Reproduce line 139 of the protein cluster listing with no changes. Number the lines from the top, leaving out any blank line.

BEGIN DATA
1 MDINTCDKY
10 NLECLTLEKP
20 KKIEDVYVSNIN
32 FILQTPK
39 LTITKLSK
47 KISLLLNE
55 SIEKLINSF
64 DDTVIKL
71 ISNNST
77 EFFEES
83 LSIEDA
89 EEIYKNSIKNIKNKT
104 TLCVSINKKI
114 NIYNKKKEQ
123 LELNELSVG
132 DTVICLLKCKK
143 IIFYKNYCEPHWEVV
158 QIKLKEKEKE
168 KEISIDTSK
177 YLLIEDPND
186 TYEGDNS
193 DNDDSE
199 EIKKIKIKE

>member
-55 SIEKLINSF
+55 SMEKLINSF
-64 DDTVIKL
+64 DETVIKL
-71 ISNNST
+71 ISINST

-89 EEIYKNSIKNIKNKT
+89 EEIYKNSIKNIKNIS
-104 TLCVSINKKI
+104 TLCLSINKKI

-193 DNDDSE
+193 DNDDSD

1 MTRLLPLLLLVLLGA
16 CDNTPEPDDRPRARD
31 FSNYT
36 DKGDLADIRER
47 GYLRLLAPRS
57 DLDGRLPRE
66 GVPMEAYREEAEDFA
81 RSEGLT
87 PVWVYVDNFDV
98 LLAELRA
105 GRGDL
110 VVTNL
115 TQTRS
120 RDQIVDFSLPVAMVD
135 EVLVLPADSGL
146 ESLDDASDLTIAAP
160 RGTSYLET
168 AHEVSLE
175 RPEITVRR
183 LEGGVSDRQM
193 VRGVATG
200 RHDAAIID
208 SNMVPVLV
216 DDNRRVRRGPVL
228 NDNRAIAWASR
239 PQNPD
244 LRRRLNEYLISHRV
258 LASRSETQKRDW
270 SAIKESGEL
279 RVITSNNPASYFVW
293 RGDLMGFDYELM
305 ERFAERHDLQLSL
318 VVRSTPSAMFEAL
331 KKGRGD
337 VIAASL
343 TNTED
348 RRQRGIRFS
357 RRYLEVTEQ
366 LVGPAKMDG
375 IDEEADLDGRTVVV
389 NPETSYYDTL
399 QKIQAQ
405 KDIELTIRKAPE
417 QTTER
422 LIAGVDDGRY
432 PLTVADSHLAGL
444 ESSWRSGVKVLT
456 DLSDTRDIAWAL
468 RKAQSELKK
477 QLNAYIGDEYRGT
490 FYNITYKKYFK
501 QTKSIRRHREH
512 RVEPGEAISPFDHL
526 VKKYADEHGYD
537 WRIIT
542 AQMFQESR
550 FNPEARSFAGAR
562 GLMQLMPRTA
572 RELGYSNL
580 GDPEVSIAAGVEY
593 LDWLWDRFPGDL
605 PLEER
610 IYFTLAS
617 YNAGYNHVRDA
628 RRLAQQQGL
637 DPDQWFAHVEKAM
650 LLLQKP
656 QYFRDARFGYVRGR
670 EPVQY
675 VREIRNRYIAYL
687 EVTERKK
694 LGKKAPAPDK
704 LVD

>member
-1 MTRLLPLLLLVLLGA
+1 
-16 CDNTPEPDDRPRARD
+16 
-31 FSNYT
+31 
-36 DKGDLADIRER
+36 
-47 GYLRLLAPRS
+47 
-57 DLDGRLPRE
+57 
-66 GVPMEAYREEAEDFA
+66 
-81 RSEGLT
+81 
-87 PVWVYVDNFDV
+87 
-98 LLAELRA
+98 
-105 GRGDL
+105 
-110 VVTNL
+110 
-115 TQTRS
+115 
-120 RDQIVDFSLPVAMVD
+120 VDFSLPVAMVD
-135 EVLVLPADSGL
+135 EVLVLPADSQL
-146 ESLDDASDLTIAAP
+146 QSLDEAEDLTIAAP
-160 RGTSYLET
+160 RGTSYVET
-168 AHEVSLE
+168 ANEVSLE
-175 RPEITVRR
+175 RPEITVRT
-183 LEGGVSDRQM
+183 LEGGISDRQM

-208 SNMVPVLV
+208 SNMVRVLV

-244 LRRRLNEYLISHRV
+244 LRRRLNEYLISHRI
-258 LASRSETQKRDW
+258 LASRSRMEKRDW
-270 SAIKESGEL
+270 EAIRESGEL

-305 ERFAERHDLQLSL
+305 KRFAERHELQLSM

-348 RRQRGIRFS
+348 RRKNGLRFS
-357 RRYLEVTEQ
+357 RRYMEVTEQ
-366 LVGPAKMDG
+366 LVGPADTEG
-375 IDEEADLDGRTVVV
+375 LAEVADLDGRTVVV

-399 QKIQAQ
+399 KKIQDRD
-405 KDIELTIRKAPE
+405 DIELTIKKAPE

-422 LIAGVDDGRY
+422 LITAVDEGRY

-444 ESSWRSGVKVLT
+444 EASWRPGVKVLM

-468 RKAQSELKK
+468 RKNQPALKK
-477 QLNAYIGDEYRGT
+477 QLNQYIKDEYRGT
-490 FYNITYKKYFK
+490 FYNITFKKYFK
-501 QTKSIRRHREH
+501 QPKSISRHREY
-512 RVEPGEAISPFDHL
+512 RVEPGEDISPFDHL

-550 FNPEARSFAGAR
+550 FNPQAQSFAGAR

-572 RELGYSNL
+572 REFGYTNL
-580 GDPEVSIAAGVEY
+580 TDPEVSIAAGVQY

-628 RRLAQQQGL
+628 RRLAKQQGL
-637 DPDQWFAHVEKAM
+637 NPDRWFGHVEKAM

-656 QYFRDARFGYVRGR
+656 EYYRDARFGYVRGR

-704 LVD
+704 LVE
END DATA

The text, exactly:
-135 EVLVLPADSGL